Monday, June 8, 2009
- Sunday, June 14, 2009, 7 p.m.
- Granada, 1020 Mass., Lawrence
- 18+ / $8
Mongol Rally 2009
• A 10,000-mile automobile trip leaving from either London, Barcelona or Milan to Ulaan Bataar, Mongolia.
• The rally, in its fifth year, has more than 500 teams registered to depart July 17.
• Each team must pay an entrance fee of $1,300, plus raise $2,000 for charity.
• Teams are responsible for obtaining cars, which must have engines smaller than 1.2 liters, and modifying them for the trip. The cars are sold after the rally and the money is donated to charity.
• No GPS or other electronic mapping devices are allowed.
• Once the race begins, teams are on their own.
• For more information about the rally, visit the Team Flatlanders’ Web site .
After earning his degree from Kansas University in May, Lawrence native Andrew Schmidt wasn’t ready to join his fellow graduates in sending out résumés to potential employers.
Instead, going on the road with childhood friend Mike Gaus seemed like a reasonable idea. But Schmidt and Gaus, both 23, will be taking the idea of a summer road trip to the extreme next month by driving 10,000 miles through 25 countries as part of Mongol Rally 2009.
Schmidt and Gaus, known as “Team Flatlanders” in honor of their Kansas roots, will join more than 500 other teams in the international rally to Mongolia that is part adventure, part extreme sport and part charity fundraiser.
The goal is simple: Drive a car with an engine smaller than 1.2 liters -- smaller than a Mini Cooper -- from one of three sites in Europe to the Mongolian capital of Ulaan Baatar. The catch? Participants can’t use electronic mapping devices and they will receive no assistance from rally officials once the rally begins. The drive is roughly expected to take four to six weeks.
“It’s all on your own,” Schmidt said of their route, which is tentatively planned to run through Croatia, Turkey, Russia and Kazakhstan, among other countries. “(You’re) just supposed to ask people.”
The rally has dramatically grown in popularity since its inaugural event in 2004, which featured only six teams.
Preparations for the rally began months ago, as the team began holding “charity keggers” in Lawrence. Rally teams are required to raise at least $2,000 for one of several charities, and the car used in the event will be donated after the rally. Team Flatlanders selected Mercy Corps Mongolia, an organization that provides educational, economic and agricultural assistance to rural communities in Mongolia. The team will hold a final fundraiser June 14 at the Granada, 1020 Mass.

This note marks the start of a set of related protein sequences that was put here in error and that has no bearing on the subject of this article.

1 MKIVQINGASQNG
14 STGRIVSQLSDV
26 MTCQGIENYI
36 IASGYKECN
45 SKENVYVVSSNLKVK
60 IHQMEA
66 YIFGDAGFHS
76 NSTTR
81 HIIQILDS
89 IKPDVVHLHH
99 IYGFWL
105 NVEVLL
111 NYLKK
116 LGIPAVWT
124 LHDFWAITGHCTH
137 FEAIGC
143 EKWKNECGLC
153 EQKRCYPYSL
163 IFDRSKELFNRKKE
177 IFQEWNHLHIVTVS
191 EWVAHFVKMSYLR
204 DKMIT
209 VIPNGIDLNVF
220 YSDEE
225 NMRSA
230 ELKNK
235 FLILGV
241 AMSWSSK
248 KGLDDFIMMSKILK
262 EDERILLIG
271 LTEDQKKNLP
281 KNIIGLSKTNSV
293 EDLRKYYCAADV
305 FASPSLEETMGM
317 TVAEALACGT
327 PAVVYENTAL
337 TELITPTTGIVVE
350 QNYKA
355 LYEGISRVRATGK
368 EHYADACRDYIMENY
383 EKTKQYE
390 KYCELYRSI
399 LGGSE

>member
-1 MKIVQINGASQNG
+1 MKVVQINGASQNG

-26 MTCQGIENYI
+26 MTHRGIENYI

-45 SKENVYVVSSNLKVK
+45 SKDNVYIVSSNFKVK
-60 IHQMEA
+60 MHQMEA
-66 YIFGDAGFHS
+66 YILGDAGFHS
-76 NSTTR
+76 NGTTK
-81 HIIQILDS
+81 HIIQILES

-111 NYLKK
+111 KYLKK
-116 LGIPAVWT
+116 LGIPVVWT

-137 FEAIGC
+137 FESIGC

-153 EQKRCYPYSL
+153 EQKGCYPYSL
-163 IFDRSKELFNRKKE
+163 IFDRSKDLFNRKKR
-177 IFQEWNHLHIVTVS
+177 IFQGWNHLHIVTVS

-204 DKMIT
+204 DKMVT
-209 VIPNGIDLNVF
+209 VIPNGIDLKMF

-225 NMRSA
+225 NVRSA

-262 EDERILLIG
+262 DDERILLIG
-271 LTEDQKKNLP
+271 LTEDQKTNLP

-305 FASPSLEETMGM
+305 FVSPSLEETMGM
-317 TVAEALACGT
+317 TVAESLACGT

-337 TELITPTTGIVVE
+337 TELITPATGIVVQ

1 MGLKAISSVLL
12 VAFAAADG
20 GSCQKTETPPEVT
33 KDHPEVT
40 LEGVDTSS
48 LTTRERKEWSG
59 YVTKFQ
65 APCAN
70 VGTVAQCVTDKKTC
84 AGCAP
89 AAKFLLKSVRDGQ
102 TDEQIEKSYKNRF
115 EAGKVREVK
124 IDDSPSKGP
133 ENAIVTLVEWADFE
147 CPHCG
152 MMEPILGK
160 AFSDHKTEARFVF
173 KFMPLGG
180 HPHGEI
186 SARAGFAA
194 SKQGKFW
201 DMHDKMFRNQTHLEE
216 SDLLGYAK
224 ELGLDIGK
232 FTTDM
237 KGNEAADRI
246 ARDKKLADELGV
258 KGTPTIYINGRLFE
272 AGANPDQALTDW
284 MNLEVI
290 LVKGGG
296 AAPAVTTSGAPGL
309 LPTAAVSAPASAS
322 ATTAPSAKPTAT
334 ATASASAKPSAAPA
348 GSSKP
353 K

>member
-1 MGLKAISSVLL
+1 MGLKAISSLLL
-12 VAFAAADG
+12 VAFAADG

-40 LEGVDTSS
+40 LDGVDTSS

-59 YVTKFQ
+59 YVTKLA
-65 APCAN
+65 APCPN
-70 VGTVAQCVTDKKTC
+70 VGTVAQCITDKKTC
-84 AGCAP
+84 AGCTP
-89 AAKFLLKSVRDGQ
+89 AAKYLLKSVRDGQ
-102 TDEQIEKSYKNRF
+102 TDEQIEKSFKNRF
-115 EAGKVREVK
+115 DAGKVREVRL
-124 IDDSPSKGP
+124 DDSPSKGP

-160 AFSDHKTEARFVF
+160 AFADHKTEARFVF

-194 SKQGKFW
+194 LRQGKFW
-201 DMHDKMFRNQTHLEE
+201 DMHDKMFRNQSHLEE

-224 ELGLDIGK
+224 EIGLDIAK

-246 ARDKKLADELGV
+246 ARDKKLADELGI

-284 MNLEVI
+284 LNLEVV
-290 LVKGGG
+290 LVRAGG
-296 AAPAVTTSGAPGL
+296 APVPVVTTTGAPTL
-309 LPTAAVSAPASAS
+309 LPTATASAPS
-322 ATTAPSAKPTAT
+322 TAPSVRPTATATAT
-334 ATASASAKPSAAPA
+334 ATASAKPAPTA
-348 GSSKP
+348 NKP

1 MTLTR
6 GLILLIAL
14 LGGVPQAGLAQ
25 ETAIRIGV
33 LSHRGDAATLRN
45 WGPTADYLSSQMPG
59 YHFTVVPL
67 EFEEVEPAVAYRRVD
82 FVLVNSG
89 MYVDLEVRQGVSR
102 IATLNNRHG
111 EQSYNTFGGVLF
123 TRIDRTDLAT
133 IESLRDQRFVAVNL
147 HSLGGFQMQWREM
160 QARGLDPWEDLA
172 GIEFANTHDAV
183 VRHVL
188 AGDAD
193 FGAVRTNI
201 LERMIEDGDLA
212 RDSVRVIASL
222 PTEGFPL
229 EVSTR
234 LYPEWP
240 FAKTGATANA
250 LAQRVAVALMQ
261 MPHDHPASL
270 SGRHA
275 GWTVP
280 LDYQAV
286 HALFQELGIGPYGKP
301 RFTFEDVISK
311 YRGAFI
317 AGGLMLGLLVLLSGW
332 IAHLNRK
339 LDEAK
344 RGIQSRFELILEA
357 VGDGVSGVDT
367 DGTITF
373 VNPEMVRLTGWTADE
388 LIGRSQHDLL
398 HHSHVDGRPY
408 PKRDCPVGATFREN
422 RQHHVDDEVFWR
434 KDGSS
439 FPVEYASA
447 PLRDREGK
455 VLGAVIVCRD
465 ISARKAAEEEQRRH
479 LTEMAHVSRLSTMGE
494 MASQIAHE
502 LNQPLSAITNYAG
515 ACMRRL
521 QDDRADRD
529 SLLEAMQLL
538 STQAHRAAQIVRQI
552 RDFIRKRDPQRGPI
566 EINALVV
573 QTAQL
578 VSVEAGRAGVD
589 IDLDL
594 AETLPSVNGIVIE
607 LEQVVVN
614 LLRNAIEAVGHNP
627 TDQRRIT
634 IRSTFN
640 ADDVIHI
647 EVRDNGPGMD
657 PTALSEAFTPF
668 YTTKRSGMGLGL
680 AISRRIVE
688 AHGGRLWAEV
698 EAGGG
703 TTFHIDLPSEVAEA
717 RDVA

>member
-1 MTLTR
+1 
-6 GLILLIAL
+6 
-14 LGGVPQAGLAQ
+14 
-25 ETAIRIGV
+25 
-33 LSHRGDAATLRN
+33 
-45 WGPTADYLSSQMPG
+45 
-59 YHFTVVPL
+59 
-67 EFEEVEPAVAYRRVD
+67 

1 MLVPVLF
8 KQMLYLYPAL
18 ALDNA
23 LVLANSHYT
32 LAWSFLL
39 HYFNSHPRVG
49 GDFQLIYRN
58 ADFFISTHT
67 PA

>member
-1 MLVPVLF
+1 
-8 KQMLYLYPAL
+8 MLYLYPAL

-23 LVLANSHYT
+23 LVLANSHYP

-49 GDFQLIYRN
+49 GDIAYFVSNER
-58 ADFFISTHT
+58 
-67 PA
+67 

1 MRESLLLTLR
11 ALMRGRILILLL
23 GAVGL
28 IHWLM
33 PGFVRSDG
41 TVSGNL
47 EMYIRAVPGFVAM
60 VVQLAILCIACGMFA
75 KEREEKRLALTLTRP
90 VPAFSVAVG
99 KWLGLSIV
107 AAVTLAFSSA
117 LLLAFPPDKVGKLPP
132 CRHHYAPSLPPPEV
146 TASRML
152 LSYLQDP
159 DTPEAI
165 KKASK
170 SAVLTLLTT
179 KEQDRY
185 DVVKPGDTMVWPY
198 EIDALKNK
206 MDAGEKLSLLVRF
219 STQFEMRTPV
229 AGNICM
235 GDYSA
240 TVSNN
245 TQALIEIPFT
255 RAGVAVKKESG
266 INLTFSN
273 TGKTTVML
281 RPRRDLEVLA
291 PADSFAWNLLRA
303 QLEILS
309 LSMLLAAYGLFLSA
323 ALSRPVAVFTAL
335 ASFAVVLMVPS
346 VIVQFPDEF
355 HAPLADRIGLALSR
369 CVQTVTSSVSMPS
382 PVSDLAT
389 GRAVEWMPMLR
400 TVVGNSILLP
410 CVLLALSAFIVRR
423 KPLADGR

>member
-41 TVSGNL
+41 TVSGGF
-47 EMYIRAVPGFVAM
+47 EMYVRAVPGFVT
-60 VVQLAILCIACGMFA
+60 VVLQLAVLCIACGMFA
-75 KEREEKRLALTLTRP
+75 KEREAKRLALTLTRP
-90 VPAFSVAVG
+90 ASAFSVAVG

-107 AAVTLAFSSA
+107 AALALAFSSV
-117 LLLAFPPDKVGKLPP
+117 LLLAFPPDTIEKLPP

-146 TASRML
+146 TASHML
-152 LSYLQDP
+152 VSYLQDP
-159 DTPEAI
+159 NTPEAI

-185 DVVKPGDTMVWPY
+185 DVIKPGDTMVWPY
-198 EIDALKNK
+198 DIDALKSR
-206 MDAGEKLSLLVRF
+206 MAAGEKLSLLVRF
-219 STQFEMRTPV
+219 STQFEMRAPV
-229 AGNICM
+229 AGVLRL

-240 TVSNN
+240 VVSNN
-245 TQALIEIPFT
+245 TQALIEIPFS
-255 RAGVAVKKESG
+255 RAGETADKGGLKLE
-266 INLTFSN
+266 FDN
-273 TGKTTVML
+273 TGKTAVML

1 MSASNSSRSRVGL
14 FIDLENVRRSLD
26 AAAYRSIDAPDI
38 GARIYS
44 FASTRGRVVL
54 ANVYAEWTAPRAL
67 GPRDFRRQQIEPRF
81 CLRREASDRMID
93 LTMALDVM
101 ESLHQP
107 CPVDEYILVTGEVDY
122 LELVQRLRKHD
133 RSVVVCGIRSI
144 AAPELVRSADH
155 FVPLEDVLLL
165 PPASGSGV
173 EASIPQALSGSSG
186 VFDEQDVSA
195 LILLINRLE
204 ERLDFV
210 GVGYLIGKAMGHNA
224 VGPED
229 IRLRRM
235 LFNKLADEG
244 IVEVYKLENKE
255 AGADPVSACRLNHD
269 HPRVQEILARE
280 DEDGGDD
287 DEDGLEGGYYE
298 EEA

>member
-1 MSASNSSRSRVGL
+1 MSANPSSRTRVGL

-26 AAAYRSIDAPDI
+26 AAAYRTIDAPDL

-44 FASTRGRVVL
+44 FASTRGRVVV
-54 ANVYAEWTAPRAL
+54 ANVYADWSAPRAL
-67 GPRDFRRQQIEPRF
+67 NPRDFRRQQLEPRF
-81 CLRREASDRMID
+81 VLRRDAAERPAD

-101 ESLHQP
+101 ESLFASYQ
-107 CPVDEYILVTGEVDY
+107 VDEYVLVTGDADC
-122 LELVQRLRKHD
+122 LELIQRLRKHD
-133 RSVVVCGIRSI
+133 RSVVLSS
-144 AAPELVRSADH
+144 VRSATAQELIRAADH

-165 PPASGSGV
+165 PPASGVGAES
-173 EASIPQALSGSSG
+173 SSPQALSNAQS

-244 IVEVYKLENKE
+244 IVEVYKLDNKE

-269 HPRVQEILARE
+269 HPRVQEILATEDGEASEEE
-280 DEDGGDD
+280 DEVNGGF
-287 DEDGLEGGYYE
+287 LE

Aside from raising money for a good cause, the motivation for the trip is simply adventure, Gaus said.
“Putting myself completely into the unknown and seeing what happens. This is what gives me passion in life, what makes me want to see more,” said Gaus, who had until recently been working in Australia as a scuba instructor.
Schmidt, who first heard about the rally during a trip to Russia, had an easy time convincing Gaus to join him. Once he called Gaus and told him about the trip, Gaus changed his travel plans within a day and turned down two jobs to come along.
“I couldn’t pass it up — once in a lifetime chance,” Gaus said.
Team Flatlanders will begin the adventure June 16 by flying to Scotland, where they will buy and modify a car for the trip. They will then take a boat to mainland Europe, drive to Barcelona, and leave for Mongolia on July 19.
Video clips on the Internet from past Mongol Rallies show participants meeting new people, driving up seemingly impossible inclines, and improvising in various ways to get to the destination.
Gaus and Schmidt are aware of the risks, such as breaking down in an unfamiliar desert and traveling through politically unstable countries. The Mongol Rally Web site warns participants: “Your chance of dying can be very high, some past teams have been seriously injured.”
And of course, any risk is enough to worry their moms, who have lived across the street from each other for the past 10 years.
“I wish he wasn’t going. ... I’m pretty nervous about it,” said Mike’s mom, Gail. But she said that their family had traveled a lot through the years, and she knew Mike had a wanderer’s spirit.
Loreta Schmidt, Andrew’s mom, said she had concerns about the trip as well, but she’s confident the well-traveled duo will make it safely to Mongolia.
“I think they can do anything,” she said.
For her son, it was simply something he couldn’t pass up, despite the risks.
“It’s important to fill your bucket list early before you lose the opportunity. And I think this is one of those opportunities,” he said.